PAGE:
Quote Originally Posted by Salem View Post
    You mean it's included as a crutch to help ancient programmers limp along without them having to relearn too much.

    Outside of your DOS world, your header file is meaningless.

  14. #29
    Registered User whiteflags's Avatar
    Join Date
    Apr 2006
    Location
    United States
    Posts
    7,699
    >> If you use dynamic memory, use std::vector. Then use its .size() member.

    Which is irrelevant.

    >> That's a buffer overflow. If you're lucky, it will crash. If you're unlucky, you won't notice it.
    >> So the best thing to do is to get the compiler to help us catch such a regression at compile time.

    How do you know what's best? You could debug it like a normal person would when they change their own code. C++ is not one of those happy languages where if it compiles it automatically works. In fact I don't think there is a language like that. You still have to care about what happens in run time no matter what.

  15. #30
    C++まいる!Cをこわせ! Elysia's Avatar
    Join Date
    Oct 2007
    Posts
    22,604
    Quote Originally Posted by whiteflags View Post
    >> If you use dynamic memory, use std::vector. Then use its .size() member.

    Which is irrelevant.
    Explain HOW that's irrelevant.

    How do you know what's best? You could debug it like a normal person would when they change their own code. C++ is not one of those happy languages where if it compiles it automatically works. In fact I don't think there is a language like that. You still have to care about what happens in run time no matter what.
    Debug the code? Are you serious? That is a ridiculous argument.
    Debugging isn't meant to make sure the code works. It's meant to FIND what causes the bugs that prevents the coding from working.
    Regression testing makes sure the code works. This is part of regression testing.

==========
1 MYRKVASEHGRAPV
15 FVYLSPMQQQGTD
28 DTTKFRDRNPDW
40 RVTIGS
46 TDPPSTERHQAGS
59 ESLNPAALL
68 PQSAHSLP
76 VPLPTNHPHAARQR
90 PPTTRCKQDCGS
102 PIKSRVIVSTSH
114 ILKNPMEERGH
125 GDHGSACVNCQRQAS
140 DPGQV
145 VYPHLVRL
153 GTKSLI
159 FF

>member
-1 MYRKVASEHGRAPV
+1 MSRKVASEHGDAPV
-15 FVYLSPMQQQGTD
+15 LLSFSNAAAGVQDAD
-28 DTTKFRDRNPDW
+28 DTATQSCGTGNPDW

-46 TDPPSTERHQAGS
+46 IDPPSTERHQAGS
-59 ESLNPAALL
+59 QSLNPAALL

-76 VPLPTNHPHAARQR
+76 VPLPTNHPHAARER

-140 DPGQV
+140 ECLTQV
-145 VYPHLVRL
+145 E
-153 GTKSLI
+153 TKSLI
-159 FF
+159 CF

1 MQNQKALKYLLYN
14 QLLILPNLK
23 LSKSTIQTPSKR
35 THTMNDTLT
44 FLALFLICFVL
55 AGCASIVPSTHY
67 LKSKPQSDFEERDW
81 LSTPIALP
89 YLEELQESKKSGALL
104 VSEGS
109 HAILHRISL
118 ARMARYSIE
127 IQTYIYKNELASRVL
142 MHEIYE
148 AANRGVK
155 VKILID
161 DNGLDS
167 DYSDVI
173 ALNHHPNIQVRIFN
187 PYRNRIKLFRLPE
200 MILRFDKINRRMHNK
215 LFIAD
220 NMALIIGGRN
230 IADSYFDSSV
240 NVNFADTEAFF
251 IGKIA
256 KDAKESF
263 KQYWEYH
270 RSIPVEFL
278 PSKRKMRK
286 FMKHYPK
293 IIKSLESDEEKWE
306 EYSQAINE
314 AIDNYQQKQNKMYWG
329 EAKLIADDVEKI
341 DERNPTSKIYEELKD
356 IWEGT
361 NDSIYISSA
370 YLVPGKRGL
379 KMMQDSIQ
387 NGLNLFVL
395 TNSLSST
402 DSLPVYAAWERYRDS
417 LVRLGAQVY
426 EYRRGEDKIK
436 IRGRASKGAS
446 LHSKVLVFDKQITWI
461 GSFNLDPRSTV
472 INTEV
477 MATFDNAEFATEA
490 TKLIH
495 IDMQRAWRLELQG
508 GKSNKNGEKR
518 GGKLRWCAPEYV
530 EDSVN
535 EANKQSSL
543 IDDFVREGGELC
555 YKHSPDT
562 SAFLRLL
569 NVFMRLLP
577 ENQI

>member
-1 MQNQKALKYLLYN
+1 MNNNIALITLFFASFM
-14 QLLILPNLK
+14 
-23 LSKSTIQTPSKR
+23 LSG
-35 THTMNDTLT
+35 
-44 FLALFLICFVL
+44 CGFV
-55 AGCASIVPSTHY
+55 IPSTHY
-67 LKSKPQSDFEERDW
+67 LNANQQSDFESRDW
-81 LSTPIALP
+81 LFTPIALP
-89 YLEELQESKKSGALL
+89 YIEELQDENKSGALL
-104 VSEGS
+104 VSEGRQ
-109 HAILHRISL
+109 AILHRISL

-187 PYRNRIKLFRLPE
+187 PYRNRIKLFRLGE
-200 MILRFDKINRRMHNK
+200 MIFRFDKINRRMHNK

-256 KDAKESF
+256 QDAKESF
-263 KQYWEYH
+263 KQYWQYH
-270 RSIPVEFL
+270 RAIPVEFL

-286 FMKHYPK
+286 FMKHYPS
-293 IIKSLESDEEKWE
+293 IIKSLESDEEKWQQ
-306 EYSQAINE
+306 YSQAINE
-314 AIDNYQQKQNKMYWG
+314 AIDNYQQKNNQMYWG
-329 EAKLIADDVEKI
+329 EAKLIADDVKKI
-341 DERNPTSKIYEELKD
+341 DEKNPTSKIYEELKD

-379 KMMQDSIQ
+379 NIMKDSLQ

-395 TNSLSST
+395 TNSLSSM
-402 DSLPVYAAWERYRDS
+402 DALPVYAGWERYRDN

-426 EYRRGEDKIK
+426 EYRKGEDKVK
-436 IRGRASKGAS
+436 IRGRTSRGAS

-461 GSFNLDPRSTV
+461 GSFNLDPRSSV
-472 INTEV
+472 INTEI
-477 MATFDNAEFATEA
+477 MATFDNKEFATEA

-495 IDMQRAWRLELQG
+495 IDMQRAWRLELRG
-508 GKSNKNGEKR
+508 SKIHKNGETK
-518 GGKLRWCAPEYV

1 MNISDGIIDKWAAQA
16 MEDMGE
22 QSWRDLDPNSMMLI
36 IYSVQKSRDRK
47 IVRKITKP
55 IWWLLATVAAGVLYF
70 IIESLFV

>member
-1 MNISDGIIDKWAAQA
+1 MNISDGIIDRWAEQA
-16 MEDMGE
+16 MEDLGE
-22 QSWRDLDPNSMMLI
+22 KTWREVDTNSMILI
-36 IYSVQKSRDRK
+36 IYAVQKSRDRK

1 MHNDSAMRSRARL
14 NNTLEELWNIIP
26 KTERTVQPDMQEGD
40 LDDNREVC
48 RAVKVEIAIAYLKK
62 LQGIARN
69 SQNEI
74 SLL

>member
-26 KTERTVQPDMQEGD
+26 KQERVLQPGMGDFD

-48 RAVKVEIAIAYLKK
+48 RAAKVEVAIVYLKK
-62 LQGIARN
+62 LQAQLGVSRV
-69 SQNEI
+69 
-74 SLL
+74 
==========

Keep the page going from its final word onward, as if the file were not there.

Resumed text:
It also creates fewer bugs, and it decreases the likelihood of bugs escaping notice.
    It does not, however, mean that you should rely ONLY on this. This is meant to be a tool to complement your arsenal, not replace it.
    Quote Originally Posted by Adak View Post
    io.h certainly IS included in some modern compilers. It is no longer part of the standard for C, but it is nevertheless, included in the very latest Pelles C versions.
    Quote Originally Posted by Salem View Post
    You mean it's included as a crutch to help ancient programmers limp along without them having to relearn too much.

    Outside of your DOS world, your header file is meaningless.

Page 2 of 6 FirstFirst 123456 LastLast
Popular pages Recent additions subscribe to a feed

Similar Threads

  1. modify function pass it array
    By a.mlw.walker in forum C Programming
    Replies: 12
    Last Post: 08-01-2011, 04:03 AM
  2. Replies: 15
    Last Post: 05-11-2011, 05:06 PM
  3. how to modify strcmp function
    By asteroid1122 in forum C Programming
    Replies: 6
    Last Post: 08-23-2009, 12:24 AM
  4. modify pointer to a string/character constant.
    By xsouldeath in forum C Programming
    Replies: 12
    Last Post: 10-03-2007, 02:41 AM
  5. modify has function from string parameter to templates...
    By rusty0412 in forum C++ Programming
    Replies: 2
    Last Post: 01-13-2005, 07:02 PM

1 2 3 4 5 6 7 8 9 10 11 12 13 14 15 16 17 18 19 20 21